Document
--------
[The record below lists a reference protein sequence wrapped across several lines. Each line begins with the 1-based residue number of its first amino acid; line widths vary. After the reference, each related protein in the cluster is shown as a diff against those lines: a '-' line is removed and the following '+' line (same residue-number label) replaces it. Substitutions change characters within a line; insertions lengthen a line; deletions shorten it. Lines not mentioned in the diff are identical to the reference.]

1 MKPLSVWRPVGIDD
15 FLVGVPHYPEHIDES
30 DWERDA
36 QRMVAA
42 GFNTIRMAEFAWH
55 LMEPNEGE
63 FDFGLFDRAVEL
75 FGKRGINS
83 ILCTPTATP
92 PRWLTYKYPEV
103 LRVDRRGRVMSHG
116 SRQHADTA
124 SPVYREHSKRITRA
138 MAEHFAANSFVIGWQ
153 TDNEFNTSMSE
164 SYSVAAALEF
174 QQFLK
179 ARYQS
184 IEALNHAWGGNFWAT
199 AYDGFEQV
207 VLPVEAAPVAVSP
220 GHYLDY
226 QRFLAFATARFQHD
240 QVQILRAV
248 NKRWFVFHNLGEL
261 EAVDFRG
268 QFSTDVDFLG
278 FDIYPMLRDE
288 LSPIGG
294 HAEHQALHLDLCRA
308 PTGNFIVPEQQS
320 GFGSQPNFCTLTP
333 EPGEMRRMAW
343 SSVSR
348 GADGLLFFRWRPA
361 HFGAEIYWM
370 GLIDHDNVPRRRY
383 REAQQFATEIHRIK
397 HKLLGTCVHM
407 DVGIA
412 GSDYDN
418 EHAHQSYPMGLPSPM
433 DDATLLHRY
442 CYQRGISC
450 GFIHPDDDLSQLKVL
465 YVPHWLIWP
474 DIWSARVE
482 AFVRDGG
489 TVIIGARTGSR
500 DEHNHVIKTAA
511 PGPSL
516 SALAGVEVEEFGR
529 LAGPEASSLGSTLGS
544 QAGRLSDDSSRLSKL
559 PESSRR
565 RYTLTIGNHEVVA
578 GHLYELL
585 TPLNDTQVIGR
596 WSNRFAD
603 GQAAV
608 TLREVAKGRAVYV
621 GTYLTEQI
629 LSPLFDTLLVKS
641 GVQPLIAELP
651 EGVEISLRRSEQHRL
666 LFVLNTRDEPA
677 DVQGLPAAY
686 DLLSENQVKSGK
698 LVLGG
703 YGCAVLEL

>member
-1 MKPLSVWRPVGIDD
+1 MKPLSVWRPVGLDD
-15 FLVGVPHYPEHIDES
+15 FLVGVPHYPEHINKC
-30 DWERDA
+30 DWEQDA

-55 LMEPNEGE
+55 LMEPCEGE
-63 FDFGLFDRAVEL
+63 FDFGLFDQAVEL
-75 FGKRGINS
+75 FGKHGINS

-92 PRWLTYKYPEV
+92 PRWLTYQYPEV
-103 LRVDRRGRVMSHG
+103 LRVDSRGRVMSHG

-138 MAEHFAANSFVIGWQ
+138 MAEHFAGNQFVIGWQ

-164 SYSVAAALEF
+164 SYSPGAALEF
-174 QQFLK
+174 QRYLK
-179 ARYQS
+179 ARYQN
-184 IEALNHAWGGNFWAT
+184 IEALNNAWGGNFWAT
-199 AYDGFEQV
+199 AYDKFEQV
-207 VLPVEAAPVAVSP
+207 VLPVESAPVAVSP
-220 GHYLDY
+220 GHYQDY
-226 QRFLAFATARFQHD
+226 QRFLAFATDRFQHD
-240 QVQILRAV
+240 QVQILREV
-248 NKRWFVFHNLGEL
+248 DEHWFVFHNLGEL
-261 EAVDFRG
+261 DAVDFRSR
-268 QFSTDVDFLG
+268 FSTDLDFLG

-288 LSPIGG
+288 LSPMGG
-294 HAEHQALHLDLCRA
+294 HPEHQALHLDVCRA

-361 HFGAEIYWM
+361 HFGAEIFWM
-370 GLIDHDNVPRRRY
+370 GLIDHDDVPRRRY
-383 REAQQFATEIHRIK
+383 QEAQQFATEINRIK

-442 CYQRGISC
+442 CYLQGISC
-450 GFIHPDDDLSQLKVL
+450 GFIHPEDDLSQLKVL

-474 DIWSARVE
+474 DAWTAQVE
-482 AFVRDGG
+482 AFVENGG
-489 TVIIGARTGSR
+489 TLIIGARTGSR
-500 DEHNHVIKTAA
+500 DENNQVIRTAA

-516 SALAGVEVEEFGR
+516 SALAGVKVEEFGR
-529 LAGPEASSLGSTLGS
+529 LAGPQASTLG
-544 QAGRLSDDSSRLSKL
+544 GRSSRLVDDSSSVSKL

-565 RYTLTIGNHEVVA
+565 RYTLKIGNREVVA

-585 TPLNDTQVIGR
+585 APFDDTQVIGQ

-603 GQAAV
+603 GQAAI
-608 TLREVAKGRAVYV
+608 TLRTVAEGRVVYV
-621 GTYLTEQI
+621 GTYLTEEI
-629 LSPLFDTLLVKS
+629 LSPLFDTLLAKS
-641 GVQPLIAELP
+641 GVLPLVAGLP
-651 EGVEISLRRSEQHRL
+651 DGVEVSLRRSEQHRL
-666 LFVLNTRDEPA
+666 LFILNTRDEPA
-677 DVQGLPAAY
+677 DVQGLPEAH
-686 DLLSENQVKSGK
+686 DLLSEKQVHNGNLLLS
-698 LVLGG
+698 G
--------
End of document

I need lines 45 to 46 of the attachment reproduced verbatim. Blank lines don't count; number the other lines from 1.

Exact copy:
442 CYQRGISC
450 GFIHPDDDLSQLKVL